I’ve been talking recently to older teens who are struggling to find their identity. It’s a common question for that age group, trying to figure out where they fit in the world. I’ve been struck by the common thread in most of the advice they’ve repeated to me, specifically that they need to figure out who they are before they can have a healthy relationship or accomplish goals in life. I think that advice is exactly backwards. In my experience, young adults find their strongest identity in serving and caring for other people. In other words, you learn who you are when you sacrifice for people worthy of that sacrifice.
As parents, we instinctively know that truth. A big portion of our identity is caring for our children. Of course, kids are not “worthy” of our sacrifice in the same sense as adults are. But because they are young and vulnerable, we are responsible for them and find fulfillment in taking care of them.
Adult relationships are more equal, but healthy relationships fill that same role. When we are in a solid relationship that includes mutual self-sacrifice, we learn more about who we are than we could ever learn by focusing on ourselves alone.
I stumbled on this truth about self-sacrifice when I became a foster parent. I was still single and my strongest relationships were with my parents, siblings, and pets. I was focused on my career, which I enjoyed, but it didn’t give me any sense of identity. All of that changed when I became a foster parent and suddenly had to focus on someone other than myself. I discovered that, as I explained to a friend at the time, “Being a lawyer is how I pay my bills, but what I do is raise other people’s children.”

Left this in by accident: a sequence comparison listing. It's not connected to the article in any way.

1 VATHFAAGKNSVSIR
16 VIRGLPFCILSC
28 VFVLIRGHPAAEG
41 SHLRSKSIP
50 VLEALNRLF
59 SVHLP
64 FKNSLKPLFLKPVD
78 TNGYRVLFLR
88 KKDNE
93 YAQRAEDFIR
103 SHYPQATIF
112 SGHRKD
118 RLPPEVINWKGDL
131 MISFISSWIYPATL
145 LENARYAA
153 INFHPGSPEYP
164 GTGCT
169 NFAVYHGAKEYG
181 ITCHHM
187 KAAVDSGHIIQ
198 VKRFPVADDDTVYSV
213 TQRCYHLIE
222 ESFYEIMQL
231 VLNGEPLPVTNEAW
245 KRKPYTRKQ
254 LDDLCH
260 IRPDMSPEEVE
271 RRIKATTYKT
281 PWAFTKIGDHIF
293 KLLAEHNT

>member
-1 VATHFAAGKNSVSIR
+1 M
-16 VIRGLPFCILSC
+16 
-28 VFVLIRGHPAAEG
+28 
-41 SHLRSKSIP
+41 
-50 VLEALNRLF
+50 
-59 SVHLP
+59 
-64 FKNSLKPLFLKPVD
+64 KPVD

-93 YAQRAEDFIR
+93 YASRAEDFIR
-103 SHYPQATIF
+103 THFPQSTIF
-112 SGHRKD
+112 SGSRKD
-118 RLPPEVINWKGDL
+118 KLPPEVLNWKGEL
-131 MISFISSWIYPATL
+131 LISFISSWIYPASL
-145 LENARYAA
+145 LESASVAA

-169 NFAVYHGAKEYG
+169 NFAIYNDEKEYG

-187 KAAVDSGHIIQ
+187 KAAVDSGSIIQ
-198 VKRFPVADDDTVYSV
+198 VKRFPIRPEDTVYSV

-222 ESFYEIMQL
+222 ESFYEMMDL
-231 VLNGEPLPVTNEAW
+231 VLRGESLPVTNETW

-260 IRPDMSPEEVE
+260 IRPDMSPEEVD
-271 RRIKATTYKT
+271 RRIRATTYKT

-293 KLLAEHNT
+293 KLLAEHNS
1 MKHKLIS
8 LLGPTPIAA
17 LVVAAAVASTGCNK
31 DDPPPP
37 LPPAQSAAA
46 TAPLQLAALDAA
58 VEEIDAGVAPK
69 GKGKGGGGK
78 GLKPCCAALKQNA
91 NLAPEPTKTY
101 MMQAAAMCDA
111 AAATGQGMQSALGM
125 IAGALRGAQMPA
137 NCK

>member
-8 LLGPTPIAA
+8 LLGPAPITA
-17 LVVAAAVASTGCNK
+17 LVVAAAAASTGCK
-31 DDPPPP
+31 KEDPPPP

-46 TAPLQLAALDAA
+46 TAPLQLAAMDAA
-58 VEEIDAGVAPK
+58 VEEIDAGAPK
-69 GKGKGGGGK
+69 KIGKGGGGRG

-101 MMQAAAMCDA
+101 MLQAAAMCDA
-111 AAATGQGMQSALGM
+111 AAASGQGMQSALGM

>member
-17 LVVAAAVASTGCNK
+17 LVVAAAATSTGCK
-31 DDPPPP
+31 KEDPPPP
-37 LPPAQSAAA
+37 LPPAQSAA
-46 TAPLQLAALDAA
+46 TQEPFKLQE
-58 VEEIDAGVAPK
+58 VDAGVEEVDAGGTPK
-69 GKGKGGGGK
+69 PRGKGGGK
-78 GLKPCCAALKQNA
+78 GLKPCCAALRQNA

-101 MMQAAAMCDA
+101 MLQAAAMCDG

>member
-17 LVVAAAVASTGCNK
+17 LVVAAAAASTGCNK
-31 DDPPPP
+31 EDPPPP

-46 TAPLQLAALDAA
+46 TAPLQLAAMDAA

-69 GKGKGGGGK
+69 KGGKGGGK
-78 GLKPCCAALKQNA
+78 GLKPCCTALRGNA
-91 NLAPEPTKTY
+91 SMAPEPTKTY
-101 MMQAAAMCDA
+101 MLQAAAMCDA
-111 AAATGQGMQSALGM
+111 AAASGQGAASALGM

Now, I understand and firmly believe that we have to spend some time focusing on ourselves in order to be able to care for other people. The saying that “you can’t pour from an empty cup” is absolutely true. But at some point, continued focus on ourselves becomes just self-indulgence.
And that’s the problem with advising young adults to focus on themselves first. It feeds into our natural self-indulgence and leaves young adults in a state of extended adolescence. They never have to take responsibility for another human being’s happiness, and thus never learn important lessons about themselves.
So I’ve started giving contrary advice to young adults, encouraging them to find ways to help other people. Of course, I’m not recommending that they jump into marriage and raising children. But they can volunteer for charities, work on the Board of Directors for a cause that they believe in, or just spend time with older relatives. The important point is for them to sacrifice some of their comforts, time, and resources for someone else. Our kids have to look outside themselves to find out who they really are.